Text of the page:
In truth, the US electric power standard for homes is more like it used to be previously, in many countries of continental Europe. Until Europe went 230/240V throughout the house, ca. mid to late 1960s.
Which means, it's true that the common wall socket is 115 VAC in the US, but that does not apply to heavy appliances. Electric stoves and ovens, clothes driers, AC and heating, water heaters, and presumably even the hybrid car socket in the garage, are 230 VAC in US homes. (E.g., we have 230VAC available in our garage.)
So I don't think the max currents encountered here and in Europe are actually all that different.
When I see the wooden framed housing and the method of including flex wires in wooden walls I always get the shivers. (There is a series on TV about rebuilding homes in the US, forgot the name) Your current is twice ours (We are on a 240V grid) and even then currents can go to 16A here. Everybody with such a car must understand that charging it will consume a HUGE amount of current to be able to quickly refuel your car. Therefore I directly had the feeling that the electrical system in the garage must be the case: Cell charge is very well managed. We have an enormous problem with illegal cannabis grow sites. They bridge their mains fuses with aluminium foil (DONT TRY THIS AT HOME ;-) hence, much of those burn down due to electric shortage or overload. And I am aways happy when I hear such a story ;-)
Just a comment about proper grounding: that's a good thing in itself, but I dare to say that (most probably) unreliable grounding hasn't been the cause for the above mentioned fire. If a part fails, overheating and igniting the rest of the device (as well as the rest of the garage), proper grounding alone can't help.
So, besides optimal grounding, good wirings, a residual-current device, etc., I won't put much hype on an interesting feature, as if it were to always save from fires(...)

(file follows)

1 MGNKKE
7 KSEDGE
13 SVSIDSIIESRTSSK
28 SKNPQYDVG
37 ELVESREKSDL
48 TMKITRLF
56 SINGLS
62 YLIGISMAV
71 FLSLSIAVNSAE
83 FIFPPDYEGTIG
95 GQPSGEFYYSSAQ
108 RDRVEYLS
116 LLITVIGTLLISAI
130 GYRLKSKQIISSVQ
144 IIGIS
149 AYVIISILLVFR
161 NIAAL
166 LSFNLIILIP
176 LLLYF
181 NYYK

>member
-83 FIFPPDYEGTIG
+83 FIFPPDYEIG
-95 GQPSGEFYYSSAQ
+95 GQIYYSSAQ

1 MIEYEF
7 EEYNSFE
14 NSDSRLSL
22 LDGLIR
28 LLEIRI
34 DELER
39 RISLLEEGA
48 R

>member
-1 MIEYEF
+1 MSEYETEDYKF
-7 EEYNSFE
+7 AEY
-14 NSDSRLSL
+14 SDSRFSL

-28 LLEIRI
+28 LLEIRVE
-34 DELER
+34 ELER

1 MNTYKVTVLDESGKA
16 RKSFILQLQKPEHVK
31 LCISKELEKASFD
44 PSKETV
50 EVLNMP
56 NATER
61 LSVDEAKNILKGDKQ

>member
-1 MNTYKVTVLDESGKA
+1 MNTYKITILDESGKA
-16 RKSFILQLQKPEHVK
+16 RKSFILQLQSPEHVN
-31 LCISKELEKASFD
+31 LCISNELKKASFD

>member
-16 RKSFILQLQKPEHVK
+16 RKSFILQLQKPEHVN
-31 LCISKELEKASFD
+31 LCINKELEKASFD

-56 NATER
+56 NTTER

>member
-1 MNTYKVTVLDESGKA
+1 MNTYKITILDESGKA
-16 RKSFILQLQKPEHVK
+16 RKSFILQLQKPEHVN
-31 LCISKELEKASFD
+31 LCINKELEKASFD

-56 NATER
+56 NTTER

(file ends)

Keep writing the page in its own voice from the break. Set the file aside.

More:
Gasoline is a concern? Maybe we should rethink on how to make better diesel engines, while the *long* transition to EV is developing. In that case fuel won't be a worry after a crash, beside environmental matters(...)
GM is switching over to A123 LiFePO4 cells, as was recently reported in the news. Most others I believe still use traditional Li-based cells.
LiFePO4 can be considered completely safe, mainly because of no lithium metal plating (terminal voltage is too low), venting gas is at a low temperature, and the chemistry breakdown only above 600 degrees C where as the others are around 200 to 400.
You can see petrol leak and plug it. Petrol liquid also does not burn, only vapour. With a dry battery you can not see/evaluate the risk.
The EV1 failed because an oil company purchased the patent for the battery pack and there was no alternative (coming from a friend that visited the factory).
The media is a bit lazy and likes to rely on templates. Just switch "EV1" with "Volt" and you have a new story!
I'm not an EV fan in its current state. But to be fair, much of the EV1 bad press was not due to insurmountable failures of the EV1. Some of it had nothing to do with the EV1.
Read an article equating these fires with the failure of government; GM=Government Motors, etc. Have a feeling these fires will take on urban myth proportions for those pushing for the Keystone pipeline.
On the other hand, I've yet to hear of a single Tesla fire; my gut feel is that with anything completely new, there may be some design gremlins. Does that equate to the breakdown of free society and prove the US is a doomed socialist state? Maybe not . . . quite possibly a problem that can be solved with the inclusion of a dry powder fire extinguisher and a term life policy in purchase price.
As we unveil EE Times’ 2015 Silicon 60 list, journalist & Silicon 60 researcher Peter Clarke hosts a conversation on startups in the electronics industry. Panelists Dan Armbrust (investment firm Silicon Catalyst), Andrew Kau (venture capital firm Walden International), and Stan Boland (successful serial entrepreneur, former CEO of Neul, Icera) join in the live debate.